"Didn’t think I’d ever see the day when Spider-Man would suffer a Tony Soprano panic attack. But there’s Peter Parker (Tobey Maguire, born for the role), all sweaty and insecure, chucking his Spidey costume when his powers fail him — he can’t shoot a web or climb a wall. With no shrink to tell him it’s an identity issue, Peter thinks maybe his belief — “With great power comes great responsibility” — is a crock. Maybe he’d just like to get it on with Mary Jane Watson (delicious Kirsten Dunst) instead of mooning after her while she falls for an astronaut (Daniel Gillies). Maybe New Yorkers can just take care of themselves.p>hat’s the setup for Spider-Man 2, a sequel of twisted thrills and sly surprises (Spidey gets unmasked!) that stays true to the Marvel Comics spirit created by Stan Lee in 1962 while letting director Sam Raimi cut deeper than the 2002 original. Don’t get me wrong. Spider-Man 2 is all you can ask for in summer fun, right from the opener, when Peter, who works part-time delivering pizzas, resorts to Spidey speed to guarantee delivery in twenty-nine minutes. And his big action moments — stopping a bank robbery, halting a runaway train and rescuing Mary Jane by holding up a falling building (“It’s heavy,” he jokes) — will pop your eyes, fry your nerves and keep you laughing. But the film’s distinction is its heart. Here’s escapist fluff that makes time for its characters (listen up, Van Helsing and The Day After Tomorrow) and refuses to mock the love story that Maguire and Dunst, a terrific team, play with ravishing, romantic gravity. My fear was that the follow-up movie would just repeat itself — a built-in pressure for a hit that grossed $403 million to become the fifth-biggest box-office hit of all time. Instead, the sequel brings out the mischief in Raimi that we know from Darkman and the Evil Dead trilogy. The result is that rare comic-book sequel (along with X2 and Superman II) that one-ups the original. The computer effects are better, and the widescreen camerawork of Bill Pope (The Matrix) creates a bracing expansiveness. And let’s hear it for the villain. Alfred Molina’s tentacled Doc Ock has it all over Willem Dafoe’s Green Goblin, rightly flambXed by critics for wearing that plastic Halloween mask.p>olina brings wit and sympathy to the role of a scientist gone mad when the mechanical tentacles he wears for a fusion experiment take over his brain. John Dykstra’s FX team outdoes itself with these “smart arms” — they’re equipped with artificial intelligence and move like sinuous belly dancers eager to seduce the doc to the dark side. James Franco adds dimension to Harry, Peter’s rich, tormented pal who uncovers secrets about the death of his goblin father. So what if it’s a lure for a sequel? I’m in.p>ogues are notorious scene stealers — none funnier than J.K. Simmons as the gruff editor of the Daily Bugle — which makes it hard on the goody-goodies, such as Peter’s Aunt May, artfully played by Rosemary Harris even when screenwriter Alvin Sargent saddles her with speeches about the world’s need for a hero. Hell, we already know that. Spider-Man is the ultimate fantasy hero because he’s a screwed-up crybaby who still chooses to follow his heart. Go get ’em, tiger."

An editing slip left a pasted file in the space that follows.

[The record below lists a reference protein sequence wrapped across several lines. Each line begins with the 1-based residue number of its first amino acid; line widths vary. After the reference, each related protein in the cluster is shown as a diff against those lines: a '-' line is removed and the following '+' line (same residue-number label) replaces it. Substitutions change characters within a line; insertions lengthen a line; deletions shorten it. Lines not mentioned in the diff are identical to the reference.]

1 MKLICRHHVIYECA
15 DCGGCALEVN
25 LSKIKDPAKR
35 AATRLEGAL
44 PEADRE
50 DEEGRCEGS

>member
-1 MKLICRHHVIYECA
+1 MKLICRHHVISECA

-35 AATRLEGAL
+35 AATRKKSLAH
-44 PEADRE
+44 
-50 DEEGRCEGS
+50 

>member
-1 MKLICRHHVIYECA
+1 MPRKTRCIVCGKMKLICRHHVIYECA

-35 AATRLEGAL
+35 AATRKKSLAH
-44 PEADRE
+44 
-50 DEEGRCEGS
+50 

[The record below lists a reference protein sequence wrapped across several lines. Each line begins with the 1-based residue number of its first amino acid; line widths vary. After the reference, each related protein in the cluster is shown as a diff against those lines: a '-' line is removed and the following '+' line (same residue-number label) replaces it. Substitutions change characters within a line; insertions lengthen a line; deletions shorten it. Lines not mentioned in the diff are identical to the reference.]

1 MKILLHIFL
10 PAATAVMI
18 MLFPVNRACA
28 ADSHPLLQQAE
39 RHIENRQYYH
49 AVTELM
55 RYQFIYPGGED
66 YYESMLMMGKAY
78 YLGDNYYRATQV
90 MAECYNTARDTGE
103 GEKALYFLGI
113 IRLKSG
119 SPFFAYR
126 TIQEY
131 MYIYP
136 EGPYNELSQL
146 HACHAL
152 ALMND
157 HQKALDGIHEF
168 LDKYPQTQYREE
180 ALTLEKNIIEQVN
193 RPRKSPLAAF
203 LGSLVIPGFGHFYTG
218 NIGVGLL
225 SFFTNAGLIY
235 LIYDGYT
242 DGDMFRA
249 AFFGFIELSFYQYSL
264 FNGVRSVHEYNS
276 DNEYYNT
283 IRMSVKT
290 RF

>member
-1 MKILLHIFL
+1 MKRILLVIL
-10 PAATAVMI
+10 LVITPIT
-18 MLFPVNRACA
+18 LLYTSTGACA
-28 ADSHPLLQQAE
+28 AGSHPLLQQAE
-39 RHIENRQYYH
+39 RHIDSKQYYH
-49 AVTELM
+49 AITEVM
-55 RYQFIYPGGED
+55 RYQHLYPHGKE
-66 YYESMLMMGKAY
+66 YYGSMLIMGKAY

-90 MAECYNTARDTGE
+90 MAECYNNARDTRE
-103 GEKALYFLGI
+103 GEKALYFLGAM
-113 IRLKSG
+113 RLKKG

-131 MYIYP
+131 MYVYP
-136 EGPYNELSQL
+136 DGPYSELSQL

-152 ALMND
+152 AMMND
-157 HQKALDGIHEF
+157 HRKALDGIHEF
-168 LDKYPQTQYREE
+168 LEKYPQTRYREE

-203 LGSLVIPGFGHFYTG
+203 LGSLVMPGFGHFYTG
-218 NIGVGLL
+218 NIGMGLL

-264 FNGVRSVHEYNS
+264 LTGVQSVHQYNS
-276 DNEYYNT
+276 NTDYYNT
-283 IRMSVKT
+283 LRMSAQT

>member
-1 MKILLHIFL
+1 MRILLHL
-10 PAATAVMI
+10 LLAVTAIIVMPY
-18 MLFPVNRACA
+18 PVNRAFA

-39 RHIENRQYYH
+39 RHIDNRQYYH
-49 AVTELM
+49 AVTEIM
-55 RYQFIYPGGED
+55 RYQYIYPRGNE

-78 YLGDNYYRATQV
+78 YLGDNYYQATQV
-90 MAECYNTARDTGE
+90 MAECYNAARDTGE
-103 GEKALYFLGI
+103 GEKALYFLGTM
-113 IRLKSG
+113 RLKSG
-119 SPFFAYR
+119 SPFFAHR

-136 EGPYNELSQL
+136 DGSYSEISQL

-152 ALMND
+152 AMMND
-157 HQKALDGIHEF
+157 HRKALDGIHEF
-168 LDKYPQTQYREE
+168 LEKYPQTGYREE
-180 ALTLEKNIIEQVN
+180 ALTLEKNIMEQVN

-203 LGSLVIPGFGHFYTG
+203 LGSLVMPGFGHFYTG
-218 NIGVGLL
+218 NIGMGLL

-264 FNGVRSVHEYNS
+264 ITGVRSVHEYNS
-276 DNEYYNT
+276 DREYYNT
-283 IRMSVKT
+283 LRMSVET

- Peter Travers, Rolling Stone

 

User Opinion

 

"best superhero film ever made" - @Ethan Hunt

 

The Panda's Haiku

 

Spider-Man, Spider

 

Man, doing whatever Spider

 

Man does.  Spider-Man

 

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Factoids

 

Placement on Prior Lists

 

2012 - Unranked, 2013 - 55, 2014 - 61, 2016 - 86, 2018 - Unranked